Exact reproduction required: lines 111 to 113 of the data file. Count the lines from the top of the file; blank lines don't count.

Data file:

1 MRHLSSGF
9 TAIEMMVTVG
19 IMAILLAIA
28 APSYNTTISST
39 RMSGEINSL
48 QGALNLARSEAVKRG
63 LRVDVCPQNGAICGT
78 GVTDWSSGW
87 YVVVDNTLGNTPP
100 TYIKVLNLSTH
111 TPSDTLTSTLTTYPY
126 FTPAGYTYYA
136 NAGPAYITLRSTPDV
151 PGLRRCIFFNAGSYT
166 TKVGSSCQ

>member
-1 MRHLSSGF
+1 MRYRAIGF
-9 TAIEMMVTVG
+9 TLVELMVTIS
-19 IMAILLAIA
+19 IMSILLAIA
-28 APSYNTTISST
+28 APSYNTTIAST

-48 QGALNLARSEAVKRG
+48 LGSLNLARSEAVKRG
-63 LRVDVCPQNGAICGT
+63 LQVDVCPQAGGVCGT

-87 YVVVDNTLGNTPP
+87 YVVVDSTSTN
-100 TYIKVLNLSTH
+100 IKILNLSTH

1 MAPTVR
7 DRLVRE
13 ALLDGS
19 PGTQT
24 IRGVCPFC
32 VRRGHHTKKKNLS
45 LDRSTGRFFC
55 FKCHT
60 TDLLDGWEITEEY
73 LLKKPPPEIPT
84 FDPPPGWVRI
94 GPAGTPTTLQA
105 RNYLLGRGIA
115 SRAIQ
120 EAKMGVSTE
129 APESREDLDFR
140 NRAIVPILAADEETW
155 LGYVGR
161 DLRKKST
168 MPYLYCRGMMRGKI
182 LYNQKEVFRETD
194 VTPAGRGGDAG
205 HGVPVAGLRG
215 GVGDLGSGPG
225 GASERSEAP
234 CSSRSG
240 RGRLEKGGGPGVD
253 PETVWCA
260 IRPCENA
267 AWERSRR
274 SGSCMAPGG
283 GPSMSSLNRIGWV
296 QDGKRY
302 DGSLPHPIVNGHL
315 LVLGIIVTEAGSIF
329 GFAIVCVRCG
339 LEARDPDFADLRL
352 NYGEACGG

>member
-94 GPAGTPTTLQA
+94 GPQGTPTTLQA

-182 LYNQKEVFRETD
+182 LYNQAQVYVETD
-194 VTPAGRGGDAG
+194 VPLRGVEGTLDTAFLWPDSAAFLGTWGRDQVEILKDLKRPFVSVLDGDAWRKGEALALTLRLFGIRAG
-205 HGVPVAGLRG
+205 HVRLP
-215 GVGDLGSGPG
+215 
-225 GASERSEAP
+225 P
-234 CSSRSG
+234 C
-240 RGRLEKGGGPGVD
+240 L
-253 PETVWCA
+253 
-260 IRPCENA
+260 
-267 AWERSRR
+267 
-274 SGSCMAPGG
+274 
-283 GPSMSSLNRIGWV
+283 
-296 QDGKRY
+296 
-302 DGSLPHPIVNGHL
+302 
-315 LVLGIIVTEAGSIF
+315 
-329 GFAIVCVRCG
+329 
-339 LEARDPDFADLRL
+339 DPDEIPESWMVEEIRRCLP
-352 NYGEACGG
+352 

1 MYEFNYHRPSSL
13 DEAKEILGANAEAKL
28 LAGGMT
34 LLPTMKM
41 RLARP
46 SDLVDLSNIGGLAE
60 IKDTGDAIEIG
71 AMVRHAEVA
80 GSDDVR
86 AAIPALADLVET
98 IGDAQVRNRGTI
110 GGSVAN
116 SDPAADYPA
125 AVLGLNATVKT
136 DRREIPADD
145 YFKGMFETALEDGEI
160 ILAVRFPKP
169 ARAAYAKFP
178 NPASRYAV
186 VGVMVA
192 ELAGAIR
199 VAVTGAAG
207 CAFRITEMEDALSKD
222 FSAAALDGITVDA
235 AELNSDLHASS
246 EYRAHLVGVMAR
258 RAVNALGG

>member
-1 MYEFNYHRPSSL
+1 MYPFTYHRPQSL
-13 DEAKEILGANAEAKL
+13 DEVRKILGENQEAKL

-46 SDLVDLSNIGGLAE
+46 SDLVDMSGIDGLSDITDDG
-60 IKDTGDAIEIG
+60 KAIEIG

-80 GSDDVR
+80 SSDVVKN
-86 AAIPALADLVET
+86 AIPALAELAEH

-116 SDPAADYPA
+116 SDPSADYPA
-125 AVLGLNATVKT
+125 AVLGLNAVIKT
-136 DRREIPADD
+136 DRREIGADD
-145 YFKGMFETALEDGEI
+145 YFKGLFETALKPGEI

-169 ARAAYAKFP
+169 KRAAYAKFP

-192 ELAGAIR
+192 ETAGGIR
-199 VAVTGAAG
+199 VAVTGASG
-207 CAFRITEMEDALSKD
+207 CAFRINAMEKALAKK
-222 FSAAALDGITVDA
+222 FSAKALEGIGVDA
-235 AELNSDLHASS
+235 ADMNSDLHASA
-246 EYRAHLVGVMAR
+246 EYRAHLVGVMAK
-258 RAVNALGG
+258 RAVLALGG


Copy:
13 DEAKEILGANAEAKL
28 LAGGMT
34 LLPTMKM